The Joy of Camping

 

“Hiking, too, where you go farther afield, exploring new places every day, is a glorious adventure. It strengthens you and hardens you so that you won’t mind wind and rain, heat and cold. You take them all as they com, feeling that sense of fitness that enables you to face any old trouble with a smile, knowing that you will conquer in the end.

But, of course, to enjoy camping and hiking, you must know haw to do it properly. You have to know how to put up a tent or a hut for yourself; how to lay and light a fire; how to cook your food; how to tie logs together to make a bridge or a raft; how to find your way by night, as well as by day, in a strange country, and many other things.

Very few fellows learn these things when they are living in civilized places, because they have comfortable houses, and soft beds to sleep in. Their food is prepared for them, and when they want to know the way, they just ask a policeman. Well, when those fellows try to go scouting or exploring, they find themselves quite helpless.” ~ Baden-Powell

 

Scouting was made for the outdoors. This is one thing that will never grow outdated. No matter how computerized our future gets, we will always have the same beginning. A big part of Scouting is going back to the beginning, back to a world without computers, cars, or restaurants. When we go camping, we leave the comforts of civilization and go to a place where our survival depends upon the skill of our hands, not the money in our wallets.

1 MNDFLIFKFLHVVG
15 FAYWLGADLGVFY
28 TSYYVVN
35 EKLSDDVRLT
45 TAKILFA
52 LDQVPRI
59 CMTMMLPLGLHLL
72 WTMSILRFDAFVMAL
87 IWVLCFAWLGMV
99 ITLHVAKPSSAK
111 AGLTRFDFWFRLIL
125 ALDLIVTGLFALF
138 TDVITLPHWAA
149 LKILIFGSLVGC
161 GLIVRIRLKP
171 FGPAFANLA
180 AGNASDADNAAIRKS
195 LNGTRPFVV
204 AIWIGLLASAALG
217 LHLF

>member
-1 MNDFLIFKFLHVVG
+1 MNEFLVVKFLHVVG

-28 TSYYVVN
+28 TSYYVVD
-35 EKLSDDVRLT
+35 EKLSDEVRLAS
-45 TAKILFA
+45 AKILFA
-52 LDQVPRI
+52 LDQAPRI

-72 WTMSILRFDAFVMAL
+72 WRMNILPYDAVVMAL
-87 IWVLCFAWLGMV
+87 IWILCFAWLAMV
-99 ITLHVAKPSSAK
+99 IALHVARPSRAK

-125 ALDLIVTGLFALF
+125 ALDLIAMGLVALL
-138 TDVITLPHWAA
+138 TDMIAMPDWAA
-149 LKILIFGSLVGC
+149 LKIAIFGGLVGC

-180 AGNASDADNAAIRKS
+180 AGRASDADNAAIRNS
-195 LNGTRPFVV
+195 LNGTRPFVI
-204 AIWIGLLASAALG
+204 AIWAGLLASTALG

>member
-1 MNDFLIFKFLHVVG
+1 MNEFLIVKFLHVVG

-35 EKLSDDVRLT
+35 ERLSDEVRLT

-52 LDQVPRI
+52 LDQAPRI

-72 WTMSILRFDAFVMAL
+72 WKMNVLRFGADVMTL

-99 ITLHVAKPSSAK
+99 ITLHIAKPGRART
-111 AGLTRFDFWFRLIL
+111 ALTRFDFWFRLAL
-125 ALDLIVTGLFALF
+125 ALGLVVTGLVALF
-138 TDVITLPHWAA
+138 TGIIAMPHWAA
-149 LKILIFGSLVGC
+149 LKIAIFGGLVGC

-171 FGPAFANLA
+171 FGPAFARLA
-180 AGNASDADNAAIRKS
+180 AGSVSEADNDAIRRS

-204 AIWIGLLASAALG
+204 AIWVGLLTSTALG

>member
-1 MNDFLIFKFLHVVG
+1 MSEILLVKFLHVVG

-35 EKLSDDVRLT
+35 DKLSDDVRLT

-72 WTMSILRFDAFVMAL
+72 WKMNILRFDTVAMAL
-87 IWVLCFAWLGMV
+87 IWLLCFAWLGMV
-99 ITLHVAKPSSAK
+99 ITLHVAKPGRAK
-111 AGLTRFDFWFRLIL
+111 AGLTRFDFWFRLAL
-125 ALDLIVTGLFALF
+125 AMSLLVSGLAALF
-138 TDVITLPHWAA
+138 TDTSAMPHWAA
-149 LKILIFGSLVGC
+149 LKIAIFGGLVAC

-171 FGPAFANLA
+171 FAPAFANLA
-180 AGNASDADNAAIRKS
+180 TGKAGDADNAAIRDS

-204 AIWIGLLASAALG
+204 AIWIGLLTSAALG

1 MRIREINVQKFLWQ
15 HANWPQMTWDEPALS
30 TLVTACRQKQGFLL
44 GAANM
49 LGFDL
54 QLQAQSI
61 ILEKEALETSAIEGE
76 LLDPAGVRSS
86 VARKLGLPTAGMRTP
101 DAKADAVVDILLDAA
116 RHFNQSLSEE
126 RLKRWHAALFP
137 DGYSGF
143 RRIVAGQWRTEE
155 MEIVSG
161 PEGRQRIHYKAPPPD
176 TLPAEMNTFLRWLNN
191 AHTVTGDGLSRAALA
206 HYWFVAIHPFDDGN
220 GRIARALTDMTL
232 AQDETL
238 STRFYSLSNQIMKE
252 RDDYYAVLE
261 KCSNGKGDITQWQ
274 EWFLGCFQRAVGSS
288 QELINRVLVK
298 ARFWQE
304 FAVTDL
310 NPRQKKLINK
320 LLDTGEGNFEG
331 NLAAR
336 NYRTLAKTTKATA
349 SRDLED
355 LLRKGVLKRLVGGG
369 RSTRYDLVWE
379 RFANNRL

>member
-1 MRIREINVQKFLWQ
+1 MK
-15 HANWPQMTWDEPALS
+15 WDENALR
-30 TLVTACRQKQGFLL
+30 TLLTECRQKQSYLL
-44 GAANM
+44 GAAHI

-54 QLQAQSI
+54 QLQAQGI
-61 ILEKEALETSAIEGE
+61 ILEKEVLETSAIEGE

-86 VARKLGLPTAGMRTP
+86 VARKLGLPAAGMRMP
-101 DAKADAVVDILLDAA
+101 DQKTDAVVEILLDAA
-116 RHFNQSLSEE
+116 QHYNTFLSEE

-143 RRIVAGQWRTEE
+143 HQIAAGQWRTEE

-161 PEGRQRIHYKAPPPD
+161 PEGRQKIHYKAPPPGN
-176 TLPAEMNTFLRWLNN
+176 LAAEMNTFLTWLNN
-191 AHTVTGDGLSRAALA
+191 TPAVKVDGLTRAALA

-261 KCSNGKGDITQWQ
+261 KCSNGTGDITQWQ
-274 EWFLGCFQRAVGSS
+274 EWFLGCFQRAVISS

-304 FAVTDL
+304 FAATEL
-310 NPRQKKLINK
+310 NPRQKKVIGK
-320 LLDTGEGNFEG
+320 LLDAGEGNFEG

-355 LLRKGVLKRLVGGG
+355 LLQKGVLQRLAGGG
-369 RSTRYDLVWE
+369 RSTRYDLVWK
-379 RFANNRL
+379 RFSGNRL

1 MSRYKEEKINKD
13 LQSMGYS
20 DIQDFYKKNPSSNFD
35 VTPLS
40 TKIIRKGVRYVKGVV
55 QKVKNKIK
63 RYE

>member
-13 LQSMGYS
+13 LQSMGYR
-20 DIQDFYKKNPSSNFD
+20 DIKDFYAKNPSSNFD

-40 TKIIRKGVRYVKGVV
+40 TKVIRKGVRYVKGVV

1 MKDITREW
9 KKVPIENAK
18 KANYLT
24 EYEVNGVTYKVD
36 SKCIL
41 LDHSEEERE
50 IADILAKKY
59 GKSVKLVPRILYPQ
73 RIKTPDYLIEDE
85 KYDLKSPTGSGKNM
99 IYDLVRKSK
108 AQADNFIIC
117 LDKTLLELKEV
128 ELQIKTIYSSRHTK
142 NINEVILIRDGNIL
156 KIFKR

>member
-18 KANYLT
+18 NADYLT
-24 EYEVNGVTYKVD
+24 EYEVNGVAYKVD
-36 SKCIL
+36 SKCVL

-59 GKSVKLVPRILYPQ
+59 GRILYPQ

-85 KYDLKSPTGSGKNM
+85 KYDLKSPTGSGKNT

When we go camping, we learn self-reliance, how to take care of ourselves. We must know how to cook our food, clean up, build shelter, and survive off of only what we can carry on our back. This not only strengthens our body, it strengthens our character. People of weak character go around taking credit for anything good that happens and blaming everything bad on someone else. They don’t take responsibility for their own actions and their own future; instead, they feel like they deserve being looked after by others.

Scouts are just the opposite. By going camping, we put ourselves in a place where nothing can take care of us other than ourselves and our Patrol. By going camping, we also learn something else that is very important. We learn how to work together with our Patrol to get things accomplished. When we all pitch in and help each other, things get easier and we can do things with our Patrol that we couldn’t do by ourselves.

When we go camping, we don’t treat it as if we were trying as hard as we can to bring civilization into the wilderness. That is tourist camping. As Scouts, the more simple our equipment is, the better. We cook over fires as much as we can. On long camps, we build our own camp furniture rather than hauling in some manufactured contraptions. Skill and experience takes the place of expensive equipment.

The benefits of camping are great, but apart from that camping is just plain fun! The Joy and Appeal of Camping, as well as its benefits, will never grow old. Has your Troop Rediscovered the Scout Camp?

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